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Why Fentanyl is so Dangerous

Drug Detox , Drug Rehab Alexa Iocco | November 24, 2021

Why Fentanyl is so Dangerous Resurgence Behavioral Health

What is Fentanyl?

Fentanyl is a synthetic (manmade) opioid that is given for relief from serious pain, usually provided after surgery or if a person with cancer or chronic severe pain has become tolerant to opioids. Its effects are comparable to morphine, but it is much stronger. Common brand names include:

  • Actiq – a lozenge on a stick like a lollipop, to be placed under the tongue
  • Duragesic – a fentanyl patch for moderate to severe pain that lasts up to 3 days
  • Sublimaze – an injectable form of fentanyl, usually given in hospital settings before and after surgery
  • Subsys – a sublingual spray, usually for treating pain in cancer patients
  • Abstal – a quick-dissolve tablet that is placed under the tongue
  • Lazanda – a nasal spray, usually given to cancer patients

Illicit use of fentanyl is growing at an alarming rate in North America and Europe. Among the over 70200 overdose deaths in 2017, over 28400 were caused by fentanyl.

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When given by a doctor, fentanyl is often given as a shot, a slow-release patch that goes on a person’s skin, or provided as a lozenge that can be sucked on, but when it is illegally made in labs, it is sold as a powder, put into eye droppers or nasal sprays, formed into pills, or even sold as drops on blotter paper. Some people even scrape the gel from prescription topical patches to inject, ingest or smoke.

Some of the common street names given to fentanyl (or fentanyl-laced heroin) include:

  • Apache
  • China white, China Town or China Girl
  • Dance fever
  • Goodfellas
  • Great Bear
  • He-Man
  • Poison
  • Tango & Cash
  • Friend
  • Jackpot
  • Murder 8
  • TNT

Fentanyl works by binding to the center in your brain that affects pain and emotions, causing you to feel a euphoria comparable to a heroin high, along with nausea, confusion, and sedation. It depresses the nervous system and respiratory function, providing a relaxed feeling that can become dangerous if it causes your breathing rate to slow down too much.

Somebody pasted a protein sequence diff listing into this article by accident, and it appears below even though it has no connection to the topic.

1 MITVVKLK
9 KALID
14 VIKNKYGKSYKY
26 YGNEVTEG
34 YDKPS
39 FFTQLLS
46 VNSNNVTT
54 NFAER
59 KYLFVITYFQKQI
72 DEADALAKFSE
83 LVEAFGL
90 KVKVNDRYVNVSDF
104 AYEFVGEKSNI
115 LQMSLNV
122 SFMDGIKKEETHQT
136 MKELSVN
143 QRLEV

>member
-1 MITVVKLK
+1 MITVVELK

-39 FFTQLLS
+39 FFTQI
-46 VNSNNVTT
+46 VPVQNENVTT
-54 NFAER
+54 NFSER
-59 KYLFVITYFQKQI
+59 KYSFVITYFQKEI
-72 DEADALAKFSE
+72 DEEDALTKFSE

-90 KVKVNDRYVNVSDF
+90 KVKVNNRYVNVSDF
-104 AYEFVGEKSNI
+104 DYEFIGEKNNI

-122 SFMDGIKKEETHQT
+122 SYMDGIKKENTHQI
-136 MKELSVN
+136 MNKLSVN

The Facts About Fentanyl

Some important things to know about Fentanyl:

  • Fentanyl is 80 to 100 times more potent than morphine, and hundreds of times more potent than heroin
  • Fentanyl is odorless and tasteless, and you cannot see it, so it is often mixed into or passed off as other drugs, putting users at risk of overdose
  • Drug abuse can easily lead to overdose due to its high potency, and it, along with other synthetic opioids are the most common drugs involved in overdose deaths
  • Fentanyl binds to the same receptors in the brain that control pain and emotion, changing your brain chemistry

The Dangers of Fentanyl Use

On top of the ease with which one can develop a drug addiction to fentanyl, it is also dangerous because:

  • There is an extremely high danger of overdosing each time you use it.
  • You never know exactly what you are getting when you buy any illegal drugs including fentanyl. There may be additives that can cause permanent internal damage even if you do not overdose.
  • Impaired judgment can put you at risk, especially if you share needles
  • Fentanyl can be absorbed through the skin and can be lethal in very small doses, as little as 0.25 milligrams can kill you.
  • Use of fentanyl can cause long-term damage to respiratory and cardiovascular systems
  • It use can also cause brain damage and cognitive defects
  • Constipation can cause serious digestion and stomach issues
  • You may develop collapsed veins, scarring, track marks, and skin abscesses at injection sites
  • Mental health issues may be exacerbated or may develop due to drug abuse and addiction, and decision making, behavior control, and responses to stress are altered.

Fentanyl is a cheap drug to produce illegally and ends up being mixed into methamphetamine, heroin, cocaine, and MDMA to increase drug producer and dealer profits. Many drug dealers will create “fentapills”, pressing it, along with other substances, into pill shapes and selling them as designer drugs or prescription medications. As these dealers don’t have any means for quality control, the amount of fentanyl in each pill can vary and easily be a toxic amount. This can be a deadly problem for the user, especially if they do not realize it is in their drugs, resulting in an overdose, as their body cannot handle the stronger opioid. For this reason, it is not ever recommended to buy or take random pills.

It is also important to note that you can overdose if you use somebody else’s fentanyl patch, as each person’s body reacts differently to the drug.

Short-Term Effects of Fentanyl Use